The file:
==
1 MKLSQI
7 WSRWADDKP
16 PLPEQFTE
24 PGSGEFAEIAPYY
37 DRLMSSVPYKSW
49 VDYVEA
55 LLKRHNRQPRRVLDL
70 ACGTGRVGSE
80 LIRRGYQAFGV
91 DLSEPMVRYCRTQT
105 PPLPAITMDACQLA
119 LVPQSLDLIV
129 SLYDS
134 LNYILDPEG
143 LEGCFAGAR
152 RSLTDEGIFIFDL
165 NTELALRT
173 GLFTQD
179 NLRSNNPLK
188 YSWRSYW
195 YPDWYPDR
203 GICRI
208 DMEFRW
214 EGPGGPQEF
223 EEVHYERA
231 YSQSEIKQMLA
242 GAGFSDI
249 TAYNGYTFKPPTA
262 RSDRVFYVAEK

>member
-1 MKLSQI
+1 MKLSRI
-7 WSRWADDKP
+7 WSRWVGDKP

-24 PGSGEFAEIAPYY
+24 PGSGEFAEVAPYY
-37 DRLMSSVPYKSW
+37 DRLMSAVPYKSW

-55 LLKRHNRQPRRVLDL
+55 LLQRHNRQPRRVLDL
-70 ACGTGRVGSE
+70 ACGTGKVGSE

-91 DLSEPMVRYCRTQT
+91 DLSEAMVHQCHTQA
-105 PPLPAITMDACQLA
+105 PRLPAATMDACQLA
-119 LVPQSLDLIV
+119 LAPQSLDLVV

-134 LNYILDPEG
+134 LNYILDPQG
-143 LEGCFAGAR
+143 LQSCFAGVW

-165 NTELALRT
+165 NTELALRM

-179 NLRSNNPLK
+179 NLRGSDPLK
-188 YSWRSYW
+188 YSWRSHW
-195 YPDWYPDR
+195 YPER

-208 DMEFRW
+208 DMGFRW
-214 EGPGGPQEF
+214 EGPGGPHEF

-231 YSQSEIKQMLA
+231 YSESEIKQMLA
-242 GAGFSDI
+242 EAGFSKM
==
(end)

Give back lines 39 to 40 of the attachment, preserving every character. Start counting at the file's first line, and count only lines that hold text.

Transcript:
-55 LLKRHNRQPRRVLDL
+55 LLQRHNRQPRRVLDL